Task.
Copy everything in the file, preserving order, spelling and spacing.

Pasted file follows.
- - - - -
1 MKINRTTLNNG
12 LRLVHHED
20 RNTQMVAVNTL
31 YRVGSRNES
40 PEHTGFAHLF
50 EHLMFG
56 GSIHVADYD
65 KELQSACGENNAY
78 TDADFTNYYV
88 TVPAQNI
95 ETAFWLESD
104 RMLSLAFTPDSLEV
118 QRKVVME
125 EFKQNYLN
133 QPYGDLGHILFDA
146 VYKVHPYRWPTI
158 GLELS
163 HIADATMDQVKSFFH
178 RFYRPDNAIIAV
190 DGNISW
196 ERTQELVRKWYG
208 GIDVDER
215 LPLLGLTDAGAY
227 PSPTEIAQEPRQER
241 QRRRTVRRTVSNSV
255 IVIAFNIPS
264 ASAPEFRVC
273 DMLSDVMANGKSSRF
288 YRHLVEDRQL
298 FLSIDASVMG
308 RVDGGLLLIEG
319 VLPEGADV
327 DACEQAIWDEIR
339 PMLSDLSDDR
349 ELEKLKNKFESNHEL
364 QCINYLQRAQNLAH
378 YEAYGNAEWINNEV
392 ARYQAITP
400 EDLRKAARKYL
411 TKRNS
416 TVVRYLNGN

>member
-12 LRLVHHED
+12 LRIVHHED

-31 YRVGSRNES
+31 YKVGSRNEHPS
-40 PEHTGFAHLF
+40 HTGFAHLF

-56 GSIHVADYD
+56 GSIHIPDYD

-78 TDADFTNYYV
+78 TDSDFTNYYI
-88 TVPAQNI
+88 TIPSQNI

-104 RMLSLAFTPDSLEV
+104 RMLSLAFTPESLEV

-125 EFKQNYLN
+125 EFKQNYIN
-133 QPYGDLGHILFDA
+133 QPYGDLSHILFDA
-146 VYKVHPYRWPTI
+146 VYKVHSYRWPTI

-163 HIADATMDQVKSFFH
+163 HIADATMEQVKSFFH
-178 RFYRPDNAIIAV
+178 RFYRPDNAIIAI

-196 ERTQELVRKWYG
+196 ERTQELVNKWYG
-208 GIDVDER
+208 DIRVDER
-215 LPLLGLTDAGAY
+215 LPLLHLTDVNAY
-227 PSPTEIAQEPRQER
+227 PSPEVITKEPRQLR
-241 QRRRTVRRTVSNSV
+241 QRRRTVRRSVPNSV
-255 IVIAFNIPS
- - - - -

1 MKINRTTLNNG
12 LRLVHHED
20 RNTQMVAVNTL
31 YRVGSRNES
40 PEHTGFAHLF
50 EHLMFG
56 GSIHVADYD
65 KELQSACGENNAY
78 TDADFTNYYV
88 TVPAQNI
95 ETAFWLESD
104 RMLSLAFTPDSLEV
118 QRKVVME
125 EFKQNYLN
133 QPYGDLGHILFDA
146 VYKVHPYRWPTI
158 GLELS
163 HIADATMDQVKSFFH
178 RFYRPDNAIIAV
190 DGNISW
196 ERTQELVRKWYG
208 GIDVDER
215 LPLLGLTDAGAY
227 PSPTEIAQEPRQER
241 QRRRTVRRTVSNSV
255 IVIAFNIPS
264 ASAPEFRVC
273 DMLSDVMANGKSSRF
288 YRHLVEDRQL
298 FLSIDASVMG
308 RVDGGLLLIEG
319 VLPEGADV
327 DACEQAIWDEIR
339 PMLSDLSDDR
349 ELEKLKNKFESNHEL
364 QCINYLQRAQNLAH
378 YEAYGNAEWINNEV
392 ARYQAITP
400 EDLRKAARKYL
411 TKRNS
416 TVVRYLNGN

>member
-12 LRLVHHED
+12 LRIVHHED

-31 YRVGSRNES
+31 YKVGSRNEHPS
-40 PEHTGFAHLF
+40 HTGFAHLF

-56 GSIHVADYD
+56 GSIHIPDYD

-78 TDADFTNYYV
+78 TDSDFTNYYI
-88 TVPAQNI
+88 TIPSQNI

-104 RMLSLAFTPDSLEV
+104 RMLSLAFTPESLEV

-125 EFKQNYLN
+125 EFKQNYIN
-133 QPYGDLGHILFDA
+133 QPYGDLSHILFDA
-146 VYKVHPYRWPTI
+146 VYKVHSYRWPTI

-163 HIADATMDQVKSFFH
+163 HIADATMEQVKSFFH
-178 RFYRPDNAIIAV
+178 RFYRPDNAIIAI

-196 ERTQELVRKWYG
+196 ERTQELVNKWYG
-208 GIDVDER
+208 DIRVDER
-215 LPLLGLTDAGAY
+215 LPLLHLTDVNAY
-227 PSPTEIAQEPRQER
+227 PSPEVITKEPRQLR
-241 QRRRTVRRTVSNSV
+241 QRRRTVRRSVPNSV
-255 IVIAFNIPS